Reading about your stew, I’m thinking about giving rabbit another try. Maybe a try that doesn’t involve onions. 😉

  • hypothermya

    Oh, wait, I lied! I have had rabbit a third time, at a restaurant called The Stinking Rose, where they serve it with olives and a garlic olive oil sauce. It was a tough choice…I almost ordered the “Silence of the Lamb Shank”. 😀

  • Okwes

    I was just at a small festival helping my sister out at a museum she runs where there was a “Colonial American” reenactor doing a food demonstration. She was spit-cooking a rabbit and offered me some. I’ll tell you, it didn’t taste too far off of chicken (pardon the cliche). I asked her the best way that she knew how to cook rabbit and she said, nice and slow, like a pot roast is best. Fast is not good (as you have found out, make the meat tough and dried out). Spit roasted was good, but for those that don’t have that convenience, cook it like a pot roast.

  • Loolee

    Aha! I knew those were corn pops! I won’t comment on the rabbit stew, different strokes for different folks and all that. I just hope the stew was as tasty as it looks.

  • Eanglin

    Hey- I’ve been eating rabbit since I was little, and there are defiately some tricks to cooking it and other wild rodents. (Squirrel, jackrabbit, etc.) Slow gentle cooking is the way to go, with plenty of moisture to make up for the fact that it is, once you remove the skin, extremely lean meat- it will dry out and lose its delicacy very easily.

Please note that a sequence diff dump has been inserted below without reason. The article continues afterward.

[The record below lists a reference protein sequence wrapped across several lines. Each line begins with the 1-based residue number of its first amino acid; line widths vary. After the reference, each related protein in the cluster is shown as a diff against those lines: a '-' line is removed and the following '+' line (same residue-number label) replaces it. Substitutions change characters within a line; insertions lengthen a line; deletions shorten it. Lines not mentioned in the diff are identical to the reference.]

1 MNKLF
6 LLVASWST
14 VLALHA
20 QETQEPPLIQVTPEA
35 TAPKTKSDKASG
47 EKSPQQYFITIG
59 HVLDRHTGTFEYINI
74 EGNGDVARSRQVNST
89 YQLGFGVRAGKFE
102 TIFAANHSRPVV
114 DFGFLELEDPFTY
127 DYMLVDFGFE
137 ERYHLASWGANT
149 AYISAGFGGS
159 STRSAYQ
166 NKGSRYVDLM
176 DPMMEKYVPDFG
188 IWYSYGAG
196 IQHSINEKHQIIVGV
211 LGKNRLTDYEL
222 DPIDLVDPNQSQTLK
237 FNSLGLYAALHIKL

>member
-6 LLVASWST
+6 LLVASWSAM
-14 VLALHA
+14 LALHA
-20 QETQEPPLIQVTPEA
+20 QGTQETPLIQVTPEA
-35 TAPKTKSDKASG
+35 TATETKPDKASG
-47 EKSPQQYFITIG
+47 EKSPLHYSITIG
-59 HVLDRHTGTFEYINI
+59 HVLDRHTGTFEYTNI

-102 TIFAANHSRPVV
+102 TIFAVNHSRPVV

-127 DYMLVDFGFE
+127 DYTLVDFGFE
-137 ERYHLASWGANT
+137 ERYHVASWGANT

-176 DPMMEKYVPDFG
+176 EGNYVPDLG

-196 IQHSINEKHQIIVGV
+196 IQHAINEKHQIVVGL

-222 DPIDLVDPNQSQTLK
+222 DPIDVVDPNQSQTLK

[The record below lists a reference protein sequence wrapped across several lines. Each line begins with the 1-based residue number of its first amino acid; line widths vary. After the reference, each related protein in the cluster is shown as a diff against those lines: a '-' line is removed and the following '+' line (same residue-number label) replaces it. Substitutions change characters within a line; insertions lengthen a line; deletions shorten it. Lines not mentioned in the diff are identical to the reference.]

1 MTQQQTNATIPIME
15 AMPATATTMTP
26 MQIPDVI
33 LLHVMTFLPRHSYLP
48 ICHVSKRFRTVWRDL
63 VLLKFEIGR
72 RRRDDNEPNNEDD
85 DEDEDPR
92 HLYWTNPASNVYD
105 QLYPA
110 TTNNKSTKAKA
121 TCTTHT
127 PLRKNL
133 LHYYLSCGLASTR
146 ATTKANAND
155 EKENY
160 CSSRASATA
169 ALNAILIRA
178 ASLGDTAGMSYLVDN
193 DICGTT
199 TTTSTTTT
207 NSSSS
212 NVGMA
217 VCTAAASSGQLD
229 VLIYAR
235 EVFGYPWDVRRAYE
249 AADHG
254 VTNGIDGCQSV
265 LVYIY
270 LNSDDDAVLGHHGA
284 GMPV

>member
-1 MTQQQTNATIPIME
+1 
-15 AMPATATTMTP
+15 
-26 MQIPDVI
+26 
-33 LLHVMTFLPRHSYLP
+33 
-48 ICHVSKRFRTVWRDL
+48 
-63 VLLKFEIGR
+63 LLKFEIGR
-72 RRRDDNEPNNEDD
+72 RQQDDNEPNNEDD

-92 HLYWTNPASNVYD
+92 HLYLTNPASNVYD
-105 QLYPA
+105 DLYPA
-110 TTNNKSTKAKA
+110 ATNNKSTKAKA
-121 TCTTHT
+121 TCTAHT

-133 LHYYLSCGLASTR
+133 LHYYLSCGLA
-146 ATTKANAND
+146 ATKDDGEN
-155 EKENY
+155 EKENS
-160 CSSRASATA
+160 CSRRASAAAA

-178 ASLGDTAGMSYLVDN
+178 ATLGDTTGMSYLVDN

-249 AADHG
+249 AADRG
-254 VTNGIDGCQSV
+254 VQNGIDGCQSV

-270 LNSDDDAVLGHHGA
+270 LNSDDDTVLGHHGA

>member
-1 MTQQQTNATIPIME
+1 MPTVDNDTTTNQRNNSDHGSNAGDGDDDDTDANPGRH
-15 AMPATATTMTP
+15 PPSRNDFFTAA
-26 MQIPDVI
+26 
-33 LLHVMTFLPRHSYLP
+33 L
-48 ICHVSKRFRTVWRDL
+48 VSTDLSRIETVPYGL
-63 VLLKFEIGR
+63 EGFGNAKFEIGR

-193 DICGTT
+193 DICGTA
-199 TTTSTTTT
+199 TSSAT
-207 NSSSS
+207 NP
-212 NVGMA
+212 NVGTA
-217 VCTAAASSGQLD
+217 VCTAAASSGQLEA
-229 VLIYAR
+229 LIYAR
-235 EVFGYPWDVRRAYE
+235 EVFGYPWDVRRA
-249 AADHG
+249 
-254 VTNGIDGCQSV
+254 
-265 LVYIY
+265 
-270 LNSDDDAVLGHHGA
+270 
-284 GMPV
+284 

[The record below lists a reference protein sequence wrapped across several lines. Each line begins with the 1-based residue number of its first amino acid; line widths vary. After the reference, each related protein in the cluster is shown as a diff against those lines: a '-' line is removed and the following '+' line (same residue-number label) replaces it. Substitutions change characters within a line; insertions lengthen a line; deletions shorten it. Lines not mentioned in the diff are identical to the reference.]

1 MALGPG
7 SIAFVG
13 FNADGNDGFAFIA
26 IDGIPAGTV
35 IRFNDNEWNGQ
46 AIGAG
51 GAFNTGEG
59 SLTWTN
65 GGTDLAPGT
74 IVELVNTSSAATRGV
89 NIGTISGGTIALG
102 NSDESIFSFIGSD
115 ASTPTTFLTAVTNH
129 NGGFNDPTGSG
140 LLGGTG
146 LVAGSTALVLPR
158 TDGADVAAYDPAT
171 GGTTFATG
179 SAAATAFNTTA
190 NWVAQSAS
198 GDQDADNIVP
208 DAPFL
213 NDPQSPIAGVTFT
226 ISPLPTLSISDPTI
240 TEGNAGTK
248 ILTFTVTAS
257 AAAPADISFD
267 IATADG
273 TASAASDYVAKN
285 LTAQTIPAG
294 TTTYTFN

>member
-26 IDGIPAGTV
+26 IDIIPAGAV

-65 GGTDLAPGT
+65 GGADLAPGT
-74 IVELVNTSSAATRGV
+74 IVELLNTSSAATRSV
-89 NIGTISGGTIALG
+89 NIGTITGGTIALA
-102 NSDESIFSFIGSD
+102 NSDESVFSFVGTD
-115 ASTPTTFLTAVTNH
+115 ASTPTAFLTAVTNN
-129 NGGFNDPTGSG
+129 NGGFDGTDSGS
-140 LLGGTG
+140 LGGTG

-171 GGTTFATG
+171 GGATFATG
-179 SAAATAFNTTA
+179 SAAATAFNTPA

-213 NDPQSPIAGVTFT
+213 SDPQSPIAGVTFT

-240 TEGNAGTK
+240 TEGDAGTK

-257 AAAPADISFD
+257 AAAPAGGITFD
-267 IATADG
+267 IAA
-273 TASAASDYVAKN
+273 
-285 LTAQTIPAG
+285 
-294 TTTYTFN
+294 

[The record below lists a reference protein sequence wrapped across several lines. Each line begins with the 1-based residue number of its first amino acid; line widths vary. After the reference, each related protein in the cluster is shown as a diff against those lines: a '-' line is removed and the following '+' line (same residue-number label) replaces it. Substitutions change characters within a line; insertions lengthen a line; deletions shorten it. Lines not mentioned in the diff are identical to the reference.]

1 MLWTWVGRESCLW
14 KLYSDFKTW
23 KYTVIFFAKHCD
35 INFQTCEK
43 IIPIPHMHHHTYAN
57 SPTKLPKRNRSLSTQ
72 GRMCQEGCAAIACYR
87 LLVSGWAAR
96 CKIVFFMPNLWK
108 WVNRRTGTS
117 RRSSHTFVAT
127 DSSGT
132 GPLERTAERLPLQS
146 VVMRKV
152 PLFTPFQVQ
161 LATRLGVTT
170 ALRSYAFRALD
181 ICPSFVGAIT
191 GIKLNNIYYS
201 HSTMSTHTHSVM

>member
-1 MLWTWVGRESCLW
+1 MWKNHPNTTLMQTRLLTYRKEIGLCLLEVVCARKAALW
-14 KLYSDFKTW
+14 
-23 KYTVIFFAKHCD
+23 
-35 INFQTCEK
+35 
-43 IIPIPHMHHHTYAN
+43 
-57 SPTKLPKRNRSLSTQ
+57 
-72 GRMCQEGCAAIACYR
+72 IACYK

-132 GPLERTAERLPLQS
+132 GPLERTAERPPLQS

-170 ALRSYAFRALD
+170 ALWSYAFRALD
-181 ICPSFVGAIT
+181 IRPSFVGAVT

Braising, stews and pot roast type preparations are wonderful. Any recipe created to tenderize tough old chicken will work well for rabbit.
    My family favorite for rabbit is pretty simple. Dredge the cut up rabbit in flour seasoned with salt, pepper, garlic and any other seasonings your family likes.
    Brown meat in a generous amount of high quality fat. Bacon grease is wonderful, but a good clarified butter or olive oil is fine too. When well browned, add a generous amount of thinly sliced onions and perhaps some garlic and stir around to brown them slightly and soften them a bit. Onions should pretty much fill the space between the pieces of meat once they soften. (1-3 onions depending on size of onions, rabbits and pan.)

    Add water or chicken, veal or vegetable stock to cover the rabbit and onions/ Bring to a gentle simmer then cover and cook very slowly until fork tender. (1 hour to all day depending on age and size of animal.) This works well in a heavy dutch oven.

    Before serving, thicken pan gravy with flour if its too thin.
    Serve over rice, boiled or mashed potatoes.
    Seasonal greens are the best side- especially if they are what the rabbit was eating. (Garden raiders aren’t really a ‘problem’ they are a tasty main dish!)

  • Lisa Kukla

    Sometimes you just have to have a comfort food. I like to munch on Fruit Loops. I miss the giant sized ones they use to make under the name “snack ums”. I would eat those by the canister. Rabbit is really good too and its a hard meat to find around here.